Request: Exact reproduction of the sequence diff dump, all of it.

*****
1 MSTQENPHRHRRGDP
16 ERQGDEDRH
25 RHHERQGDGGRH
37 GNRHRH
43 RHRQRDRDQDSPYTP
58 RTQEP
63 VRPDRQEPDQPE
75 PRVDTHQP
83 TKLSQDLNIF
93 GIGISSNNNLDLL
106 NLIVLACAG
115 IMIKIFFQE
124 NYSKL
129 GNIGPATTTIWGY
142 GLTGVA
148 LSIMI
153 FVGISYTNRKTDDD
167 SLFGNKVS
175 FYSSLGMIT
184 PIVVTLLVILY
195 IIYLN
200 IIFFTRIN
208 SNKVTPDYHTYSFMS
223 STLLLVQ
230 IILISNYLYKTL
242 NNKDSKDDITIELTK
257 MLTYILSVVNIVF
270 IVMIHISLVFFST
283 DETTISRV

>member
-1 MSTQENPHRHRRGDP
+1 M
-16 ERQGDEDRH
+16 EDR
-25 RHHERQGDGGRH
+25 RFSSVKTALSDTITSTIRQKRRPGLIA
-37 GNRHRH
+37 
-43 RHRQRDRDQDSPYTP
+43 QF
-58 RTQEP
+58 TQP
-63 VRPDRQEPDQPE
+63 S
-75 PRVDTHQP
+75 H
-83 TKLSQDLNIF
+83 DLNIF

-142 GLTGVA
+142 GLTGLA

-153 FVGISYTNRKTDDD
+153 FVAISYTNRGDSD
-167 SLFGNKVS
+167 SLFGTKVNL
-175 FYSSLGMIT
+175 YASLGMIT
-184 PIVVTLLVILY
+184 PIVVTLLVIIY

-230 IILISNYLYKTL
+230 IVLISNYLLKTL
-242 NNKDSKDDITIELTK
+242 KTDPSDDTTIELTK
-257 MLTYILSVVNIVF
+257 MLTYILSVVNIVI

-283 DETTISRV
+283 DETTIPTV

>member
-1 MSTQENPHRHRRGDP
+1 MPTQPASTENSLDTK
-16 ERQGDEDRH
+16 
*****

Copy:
1 MSTQENPHRHRRGDP
16 ERQGDEDRH
25 RHHERQGDGGRH
37 GNRHRH
43 RHRQRDRDQDSPYTP
58 RTQEP
63 VRPDRQEPDQPE
75 PRVDTHQP
83 TKLSQDLNIF
93 GIGISSNNNLDLL
106 NLIVLACAG
115 IMIKIFFQE
124 NYSKL
129 GNIGPATTTIWGY
142 GLTGVA
148 LSIMI
153 FVGISYTNRKTDDD
167 SLFGNKVS
175 FYSSLGMIT
184 PIVVTLLVILY
195 IIYLN
200 IIFFTRIN
208 SNKVTPDYHTYSFMS
223 STLLLVQ
230 IILISNYLYKTL
242 NNKDSKDDITIELTK
257 MLTYILSVVNIVF
270 IVMIHISLVFFST
283 DETTISRV

>member
-1 MSTQENPHRHRRGDP
+1 M
-16 ERQGDEDRH
+16 EDR
-25 RHHERQGDGGRH
+25 RFSSVKTALSDTITSTIRQKRRPGLIA
-37 GNRHRH
+37 
-43 RHRQRDRDQDSPYTP
+43 QF
-58 RTQEP
+58 TQP
-63 VRPDRQEPDQPE
+63 S
-75 PRVDTHQP
+75 H
-83 TKLSQDLNIF
+83 DLNIF

-142 GLTGVA
+142 GLTGLA

-153 FVGISYTNRKTDDD
+153 FVAISYTNRGDSD
-167 SLFGNKVS
+167 SLFGTKVNL
-175 FYSSLGMIT
+175 YASLGMIT
-184 PIVVTLLVILY
+184 PIVVTLLVIIY

-230 IILISNYLYKTL
+230 IVLISNYLLKTL
-242 NNKDSKDDITIELTK
+242 KTDPSDDTTIELTK
-257 MLTYILSVVNIVF
+257 MLTYILSVVNIVI

-283 DETTISRV
+283 DETTIPTV

>member
-1 MSTQENPHRHRRGDP
+1 MPTQPASTENSLDTK
-16 ERQGDEDRH
+16 